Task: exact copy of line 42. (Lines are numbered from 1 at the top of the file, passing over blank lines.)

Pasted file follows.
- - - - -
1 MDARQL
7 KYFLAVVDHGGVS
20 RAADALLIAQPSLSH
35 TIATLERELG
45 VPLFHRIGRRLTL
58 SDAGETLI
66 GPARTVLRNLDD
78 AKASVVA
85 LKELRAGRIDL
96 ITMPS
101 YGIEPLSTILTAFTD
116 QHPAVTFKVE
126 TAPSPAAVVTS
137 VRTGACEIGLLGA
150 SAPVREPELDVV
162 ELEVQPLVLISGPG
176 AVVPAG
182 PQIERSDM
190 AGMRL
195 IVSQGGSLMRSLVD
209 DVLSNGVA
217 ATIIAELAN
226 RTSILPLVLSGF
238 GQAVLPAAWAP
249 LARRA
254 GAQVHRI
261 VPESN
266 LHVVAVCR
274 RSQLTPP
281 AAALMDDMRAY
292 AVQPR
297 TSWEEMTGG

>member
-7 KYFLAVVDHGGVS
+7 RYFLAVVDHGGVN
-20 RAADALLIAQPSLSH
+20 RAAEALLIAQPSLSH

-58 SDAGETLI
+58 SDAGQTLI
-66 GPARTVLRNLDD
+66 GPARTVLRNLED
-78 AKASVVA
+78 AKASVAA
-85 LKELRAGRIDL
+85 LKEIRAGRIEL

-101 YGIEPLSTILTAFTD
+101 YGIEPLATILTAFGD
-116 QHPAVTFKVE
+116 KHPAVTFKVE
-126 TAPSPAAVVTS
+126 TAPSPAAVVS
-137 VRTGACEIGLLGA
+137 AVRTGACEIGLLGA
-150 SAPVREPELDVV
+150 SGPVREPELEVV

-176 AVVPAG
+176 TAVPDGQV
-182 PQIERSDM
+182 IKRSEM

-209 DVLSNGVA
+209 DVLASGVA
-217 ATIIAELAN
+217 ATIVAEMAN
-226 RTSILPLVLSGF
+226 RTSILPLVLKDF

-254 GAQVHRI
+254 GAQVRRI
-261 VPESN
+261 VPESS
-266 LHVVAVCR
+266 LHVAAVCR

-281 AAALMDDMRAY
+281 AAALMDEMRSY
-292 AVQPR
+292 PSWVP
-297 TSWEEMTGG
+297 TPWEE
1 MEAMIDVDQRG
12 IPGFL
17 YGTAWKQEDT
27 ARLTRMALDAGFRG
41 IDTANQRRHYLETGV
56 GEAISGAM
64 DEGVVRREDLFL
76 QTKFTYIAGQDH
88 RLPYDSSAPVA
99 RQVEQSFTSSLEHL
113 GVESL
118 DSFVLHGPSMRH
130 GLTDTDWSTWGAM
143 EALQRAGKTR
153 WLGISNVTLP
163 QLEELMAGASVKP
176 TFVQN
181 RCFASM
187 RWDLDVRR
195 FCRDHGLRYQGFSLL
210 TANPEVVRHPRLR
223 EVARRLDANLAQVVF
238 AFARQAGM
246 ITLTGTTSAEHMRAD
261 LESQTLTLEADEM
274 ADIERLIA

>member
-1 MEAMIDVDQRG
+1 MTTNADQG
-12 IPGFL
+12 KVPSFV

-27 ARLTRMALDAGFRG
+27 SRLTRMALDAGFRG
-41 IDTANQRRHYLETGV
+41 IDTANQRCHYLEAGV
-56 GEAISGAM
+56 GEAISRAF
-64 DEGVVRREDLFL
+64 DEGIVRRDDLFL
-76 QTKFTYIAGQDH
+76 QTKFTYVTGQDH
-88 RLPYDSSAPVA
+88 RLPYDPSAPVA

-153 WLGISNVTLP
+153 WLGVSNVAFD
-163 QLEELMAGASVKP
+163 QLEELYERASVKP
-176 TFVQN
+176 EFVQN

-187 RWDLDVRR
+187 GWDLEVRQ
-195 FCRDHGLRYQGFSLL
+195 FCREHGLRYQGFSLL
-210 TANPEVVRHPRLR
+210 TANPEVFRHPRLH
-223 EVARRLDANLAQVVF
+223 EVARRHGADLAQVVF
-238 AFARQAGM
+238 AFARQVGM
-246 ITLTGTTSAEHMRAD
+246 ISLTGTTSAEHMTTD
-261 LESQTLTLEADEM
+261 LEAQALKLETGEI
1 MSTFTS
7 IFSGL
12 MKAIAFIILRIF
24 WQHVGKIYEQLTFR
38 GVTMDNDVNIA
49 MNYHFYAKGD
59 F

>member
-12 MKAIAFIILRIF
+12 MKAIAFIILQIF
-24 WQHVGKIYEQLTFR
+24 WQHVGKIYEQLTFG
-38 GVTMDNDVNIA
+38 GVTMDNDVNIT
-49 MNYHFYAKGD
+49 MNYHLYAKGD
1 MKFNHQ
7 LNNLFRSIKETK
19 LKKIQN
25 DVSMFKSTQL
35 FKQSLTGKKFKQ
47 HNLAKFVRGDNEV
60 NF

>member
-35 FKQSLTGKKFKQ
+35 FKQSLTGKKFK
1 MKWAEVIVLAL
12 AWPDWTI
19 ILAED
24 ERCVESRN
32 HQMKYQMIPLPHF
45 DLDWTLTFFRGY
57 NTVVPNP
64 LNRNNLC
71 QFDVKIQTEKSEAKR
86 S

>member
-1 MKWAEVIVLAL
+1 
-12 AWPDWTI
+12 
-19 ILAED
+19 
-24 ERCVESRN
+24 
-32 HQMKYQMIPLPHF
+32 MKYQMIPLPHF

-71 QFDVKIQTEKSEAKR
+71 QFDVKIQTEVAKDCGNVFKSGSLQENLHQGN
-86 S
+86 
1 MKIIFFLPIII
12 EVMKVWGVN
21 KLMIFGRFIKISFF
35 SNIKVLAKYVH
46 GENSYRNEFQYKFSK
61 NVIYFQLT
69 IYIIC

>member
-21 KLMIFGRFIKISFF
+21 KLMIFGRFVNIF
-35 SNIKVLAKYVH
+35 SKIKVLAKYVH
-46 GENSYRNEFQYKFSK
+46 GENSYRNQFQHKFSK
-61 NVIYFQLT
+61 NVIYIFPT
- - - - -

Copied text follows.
-78 AKASVVA